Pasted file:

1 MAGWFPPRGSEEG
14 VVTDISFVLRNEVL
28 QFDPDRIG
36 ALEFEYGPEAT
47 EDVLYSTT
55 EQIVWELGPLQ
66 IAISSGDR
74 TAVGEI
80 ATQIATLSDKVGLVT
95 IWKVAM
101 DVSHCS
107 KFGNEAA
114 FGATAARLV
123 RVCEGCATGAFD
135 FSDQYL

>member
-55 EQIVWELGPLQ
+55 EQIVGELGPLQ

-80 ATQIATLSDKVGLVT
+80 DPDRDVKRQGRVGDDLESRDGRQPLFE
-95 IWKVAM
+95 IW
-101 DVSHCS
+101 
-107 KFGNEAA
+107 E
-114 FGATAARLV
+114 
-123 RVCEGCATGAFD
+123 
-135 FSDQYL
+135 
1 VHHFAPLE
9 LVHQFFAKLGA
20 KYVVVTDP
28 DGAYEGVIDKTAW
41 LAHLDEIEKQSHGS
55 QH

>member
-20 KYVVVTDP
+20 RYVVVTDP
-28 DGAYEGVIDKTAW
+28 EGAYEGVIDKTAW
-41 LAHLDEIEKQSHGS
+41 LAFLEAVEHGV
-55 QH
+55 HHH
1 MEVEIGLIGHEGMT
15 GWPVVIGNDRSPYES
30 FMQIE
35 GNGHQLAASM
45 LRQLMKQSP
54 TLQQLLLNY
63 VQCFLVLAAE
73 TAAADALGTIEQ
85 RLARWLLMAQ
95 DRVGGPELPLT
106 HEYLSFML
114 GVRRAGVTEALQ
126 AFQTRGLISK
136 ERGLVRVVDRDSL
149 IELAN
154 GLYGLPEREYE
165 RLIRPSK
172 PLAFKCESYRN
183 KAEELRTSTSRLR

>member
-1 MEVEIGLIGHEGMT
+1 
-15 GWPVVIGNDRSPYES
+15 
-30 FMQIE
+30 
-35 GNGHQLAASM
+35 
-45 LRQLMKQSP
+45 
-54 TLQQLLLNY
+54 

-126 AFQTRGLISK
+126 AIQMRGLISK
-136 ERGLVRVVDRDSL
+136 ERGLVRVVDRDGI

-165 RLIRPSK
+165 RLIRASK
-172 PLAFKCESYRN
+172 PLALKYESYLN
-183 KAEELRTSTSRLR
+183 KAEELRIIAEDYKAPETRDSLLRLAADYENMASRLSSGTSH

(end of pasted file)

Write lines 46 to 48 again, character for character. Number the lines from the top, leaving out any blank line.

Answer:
-55 QH
+55 HHH
1 MEVEIGLIGHEGMT